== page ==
The European Central Bank is aware of the risks associated with too long a period of ultralow inflation, the bank’s president Mario Draghi said Tuesday, though he said he was confident that the ECB has the tools to push consumer-price growth higher. “We are confident we will deliver the close to 2%, but below 2%, objective,” Mr. Draghi said, referring to the ECB’s medium-term target. Annual euro-zone inflation was just 0.7% in April, far below that target. The persistent weakness of inflation, combined with a sluggish economy and weak credit dynamics, has prompted speculation in financial markets that the ECB will cut interest rates and take other stimulus measures when it meets on June. He spoke at the conclusion of the ECB’s two-day conference in Sintra, near Portugal’s capital.
The Fed Has Skewed Market’s Pricing Mechanism
The Fed was criticized for “keeping interest rates too low for too long” between 2002 and 2006. Interest rates are lower today than they were in the often-criticized 2002-2006 period, which is shown inside the orange box below.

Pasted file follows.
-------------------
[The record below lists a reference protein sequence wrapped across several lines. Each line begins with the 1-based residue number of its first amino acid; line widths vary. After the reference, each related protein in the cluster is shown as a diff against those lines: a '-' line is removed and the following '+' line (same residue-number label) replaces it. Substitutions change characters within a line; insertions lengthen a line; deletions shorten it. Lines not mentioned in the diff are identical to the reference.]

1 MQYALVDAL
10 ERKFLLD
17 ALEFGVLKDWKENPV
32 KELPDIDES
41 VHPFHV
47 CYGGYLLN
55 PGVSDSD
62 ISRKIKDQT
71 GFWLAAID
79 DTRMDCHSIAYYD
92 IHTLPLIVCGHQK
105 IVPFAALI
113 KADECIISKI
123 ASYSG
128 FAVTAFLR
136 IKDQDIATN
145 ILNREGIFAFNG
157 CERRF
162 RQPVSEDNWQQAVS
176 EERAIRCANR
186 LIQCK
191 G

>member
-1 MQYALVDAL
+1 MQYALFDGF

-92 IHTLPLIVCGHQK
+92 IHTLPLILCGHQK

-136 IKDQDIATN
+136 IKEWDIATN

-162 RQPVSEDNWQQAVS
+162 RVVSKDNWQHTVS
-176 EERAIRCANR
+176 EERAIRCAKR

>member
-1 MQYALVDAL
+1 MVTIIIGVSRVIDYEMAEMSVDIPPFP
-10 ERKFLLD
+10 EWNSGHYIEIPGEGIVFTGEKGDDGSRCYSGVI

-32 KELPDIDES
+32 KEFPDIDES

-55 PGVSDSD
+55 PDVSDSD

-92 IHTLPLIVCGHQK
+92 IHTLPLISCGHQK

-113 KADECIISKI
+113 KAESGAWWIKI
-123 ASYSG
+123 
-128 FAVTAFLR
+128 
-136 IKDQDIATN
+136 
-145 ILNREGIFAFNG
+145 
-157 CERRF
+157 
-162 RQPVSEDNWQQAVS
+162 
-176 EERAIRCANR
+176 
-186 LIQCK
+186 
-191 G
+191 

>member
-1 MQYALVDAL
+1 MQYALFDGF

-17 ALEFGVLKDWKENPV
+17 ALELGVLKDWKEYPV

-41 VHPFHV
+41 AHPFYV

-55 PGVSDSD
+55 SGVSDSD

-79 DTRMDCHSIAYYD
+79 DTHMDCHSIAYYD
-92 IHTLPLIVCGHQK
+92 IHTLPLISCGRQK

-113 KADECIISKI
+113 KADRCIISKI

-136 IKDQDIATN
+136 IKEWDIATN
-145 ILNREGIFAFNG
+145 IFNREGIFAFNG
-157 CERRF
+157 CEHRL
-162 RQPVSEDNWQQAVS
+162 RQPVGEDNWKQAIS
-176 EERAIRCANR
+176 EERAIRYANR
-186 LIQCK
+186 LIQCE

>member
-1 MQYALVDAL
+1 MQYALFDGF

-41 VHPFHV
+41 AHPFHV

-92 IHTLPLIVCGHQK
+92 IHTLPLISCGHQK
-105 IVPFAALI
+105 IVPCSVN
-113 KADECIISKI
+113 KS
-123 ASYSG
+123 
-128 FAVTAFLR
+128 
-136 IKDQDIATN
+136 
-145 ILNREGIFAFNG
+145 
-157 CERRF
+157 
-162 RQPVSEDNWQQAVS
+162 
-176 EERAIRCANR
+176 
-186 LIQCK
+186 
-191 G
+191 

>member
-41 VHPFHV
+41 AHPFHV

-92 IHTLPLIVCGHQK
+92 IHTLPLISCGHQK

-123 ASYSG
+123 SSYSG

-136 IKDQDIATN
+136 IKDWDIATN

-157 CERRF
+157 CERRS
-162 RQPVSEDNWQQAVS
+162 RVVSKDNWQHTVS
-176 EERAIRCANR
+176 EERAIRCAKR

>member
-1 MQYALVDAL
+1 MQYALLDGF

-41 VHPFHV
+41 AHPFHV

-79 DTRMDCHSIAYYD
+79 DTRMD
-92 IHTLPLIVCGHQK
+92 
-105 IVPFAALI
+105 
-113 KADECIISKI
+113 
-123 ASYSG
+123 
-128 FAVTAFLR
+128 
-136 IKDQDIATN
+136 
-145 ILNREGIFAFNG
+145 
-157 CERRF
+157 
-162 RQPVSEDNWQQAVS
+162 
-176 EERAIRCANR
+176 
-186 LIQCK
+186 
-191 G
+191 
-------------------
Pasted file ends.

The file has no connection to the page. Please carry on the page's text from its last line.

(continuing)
Investor are concerned that as the Fed tries to take a step back, the economy may not be strong enough to stand on its own.
Investment Implications – Is It Real Or Just A Juiced Market?
Our market model, which allocates based on observable evidence, continues to recommend a mix of stocks (SPY) and bonds (TLT). With the S&P 500 recently making a new closing high, the model’s stock allocation is not surprising; it is the bond allocation that continues to align with investor concerns about “juiced” asset prices. Have stocks recently made a new high relative to bonds? As shown in the chart below, the answer is no. In fact, stocks have not made a significant new high relative to bonds in almost five months.
In terms of what we can learn from the stock/bond ratio above going forward, a breakout toward the green A would increase the odds that the recent highs in the S&P 500 are sustainable; a breakdown toward the orange B would increase the odds of a equity reversal.
Intervention Calls For Risk Controls
In addition to flooding the system with greenbacks, the Fed’s ongoing low interest rate policy distorts financial markets by forcing investors to gravitate toward riskier assets in search of returns. Distorted markets call for tighter risk management controls. Investors can profit from rising stock prices, but it is prudent to have plans in place for the next inevitable bear market.